In Capsule Form

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Science  12 Sep 2008:
Vol. 321, Issue 5895, pp. 1421
DOI: 10.1126/science.321.5895.1421a

Intracellular membrane-bounded compartments—the mitochondrion, chloroplast, and nucleus—define the modern eukaryote. Bacteria make do without internal membranes, yet it is becoming evident that they do possess, nevertheless, intracellular nanosized environments. Sutter et al. describe the structure of the latest such oasis—an icosahedral shell 25 nm in diameter, formed by 60 monomers of the protein encapsulin. As one might intuit, encapsulin is structurally similar to viral capsid proteins, although any ancestral commonalities are no longer visible in their amino acid sequences. Compartments can be useful for sequestering small molecules, either because they are valuable or because they might cause harm if allowed to diffuse. Encapsulin appears to offer both kinds of functions, because biochemical experiments identified docking sites for a peroxidase and for a ferritin-like protein, with the latter catalyzing the storage of iron as ferrihydrite and the former detoxifying potentially toxic oxygen species. — GJC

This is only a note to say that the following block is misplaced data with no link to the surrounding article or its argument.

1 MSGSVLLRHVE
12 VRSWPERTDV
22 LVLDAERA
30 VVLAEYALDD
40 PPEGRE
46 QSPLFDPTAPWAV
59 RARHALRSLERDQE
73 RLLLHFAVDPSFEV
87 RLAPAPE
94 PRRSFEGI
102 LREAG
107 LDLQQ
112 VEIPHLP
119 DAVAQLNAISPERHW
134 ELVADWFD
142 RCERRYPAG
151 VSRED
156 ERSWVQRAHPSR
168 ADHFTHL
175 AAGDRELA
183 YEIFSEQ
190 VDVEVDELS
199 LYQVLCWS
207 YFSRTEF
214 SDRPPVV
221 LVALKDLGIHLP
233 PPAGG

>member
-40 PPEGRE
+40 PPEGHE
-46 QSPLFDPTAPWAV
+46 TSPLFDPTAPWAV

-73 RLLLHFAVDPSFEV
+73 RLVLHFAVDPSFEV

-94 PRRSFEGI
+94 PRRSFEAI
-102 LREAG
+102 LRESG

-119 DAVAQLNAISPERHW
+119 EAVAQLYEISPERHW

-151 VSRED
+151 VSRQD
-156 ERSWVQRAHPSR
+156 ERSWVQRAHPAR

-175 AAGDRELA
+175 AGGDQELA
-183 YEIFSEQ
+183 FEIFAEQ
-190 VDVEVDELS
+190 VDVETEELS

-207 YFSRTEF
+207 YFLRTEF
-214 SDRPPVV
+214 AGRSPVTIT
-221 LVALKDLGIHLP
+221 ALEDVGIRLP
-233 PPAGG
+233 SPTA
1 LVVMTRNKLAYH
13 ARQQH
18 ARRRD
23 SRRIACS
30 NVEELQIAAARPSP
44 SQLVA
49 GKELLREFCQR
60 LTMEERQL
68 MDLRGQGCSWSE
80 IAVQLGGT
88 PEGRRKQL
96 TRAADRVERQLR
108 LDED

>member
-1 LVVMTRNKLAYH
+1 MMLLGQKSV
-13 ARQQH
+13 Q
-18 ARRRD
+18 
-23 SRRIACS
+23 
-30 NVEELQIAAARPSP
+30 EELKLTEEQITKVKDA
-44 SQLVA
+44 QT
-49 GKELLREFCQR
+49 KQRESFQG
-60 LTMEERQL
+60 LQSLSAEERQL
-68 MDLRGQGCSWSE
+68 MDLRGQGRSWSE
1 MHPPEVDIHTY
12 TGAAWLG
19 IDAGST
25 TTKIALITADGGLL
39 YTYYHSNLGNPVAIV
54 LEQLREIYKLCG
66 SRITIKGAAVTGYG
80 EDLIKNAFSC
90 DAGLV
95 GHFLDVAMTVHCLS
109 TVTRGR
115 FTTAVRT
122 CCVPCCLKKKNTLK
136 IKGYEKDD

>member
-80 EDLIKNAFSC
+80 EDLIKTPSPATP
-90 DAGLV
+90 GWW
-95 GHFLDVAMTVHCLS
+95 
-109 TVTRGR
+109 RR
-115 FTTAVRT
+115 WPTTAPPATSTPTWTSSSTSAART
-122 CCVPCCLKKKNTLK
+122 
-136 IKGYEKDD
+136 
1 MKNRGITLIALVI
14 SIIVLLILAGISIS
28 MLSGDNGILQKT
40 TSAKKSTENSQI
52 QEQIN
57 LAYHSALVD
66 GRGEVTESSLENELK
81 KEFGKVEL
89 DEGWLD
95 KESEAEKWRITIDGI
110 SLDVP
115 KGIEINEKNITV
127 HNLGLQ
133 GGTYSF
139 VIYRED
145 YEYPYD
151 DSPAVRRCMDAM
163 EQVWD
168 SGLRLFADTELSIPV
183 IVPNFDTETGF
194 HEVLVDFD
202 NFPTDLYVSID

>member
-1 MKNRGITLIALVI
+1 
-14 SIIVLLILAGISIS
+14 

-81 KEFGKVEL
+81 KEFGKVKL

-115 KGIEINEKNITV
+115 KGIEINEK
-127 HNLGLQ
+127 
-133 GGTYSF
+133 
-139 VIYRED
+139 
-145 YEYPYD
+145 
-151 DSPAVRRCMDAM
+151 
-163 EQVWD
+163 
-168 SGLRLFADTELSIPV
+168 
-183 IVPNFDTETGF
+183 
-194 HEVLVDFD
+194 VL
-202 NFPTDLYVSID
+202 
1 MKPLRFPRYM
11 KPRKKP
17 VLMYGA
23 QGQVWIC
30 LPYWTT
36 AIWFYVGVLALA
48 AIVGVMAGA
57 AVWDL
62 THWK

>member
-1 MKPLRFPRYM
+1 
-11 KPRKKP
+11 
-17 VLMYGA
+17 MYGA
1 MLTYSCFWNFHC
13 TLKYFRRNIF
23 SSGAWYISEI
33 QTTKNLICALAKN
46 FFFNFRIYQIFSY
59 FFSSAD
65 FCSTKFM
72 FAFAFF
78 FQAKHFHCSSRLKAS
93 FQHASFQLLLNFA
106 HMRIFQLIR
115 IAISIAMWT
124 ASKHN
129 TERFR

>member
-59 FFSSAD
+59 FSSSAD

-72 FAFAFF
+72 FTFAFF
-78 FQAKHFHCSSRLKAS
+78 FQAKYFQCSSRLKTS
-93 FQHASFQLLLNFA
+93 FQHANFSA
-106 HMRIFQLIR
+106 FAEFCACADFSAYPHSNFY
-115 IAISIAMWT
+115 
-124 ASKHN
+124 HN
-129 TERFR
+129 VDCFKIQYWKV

Nat. Struct. Mol. Biol. 10.1038/nsmb.1473 (2008).

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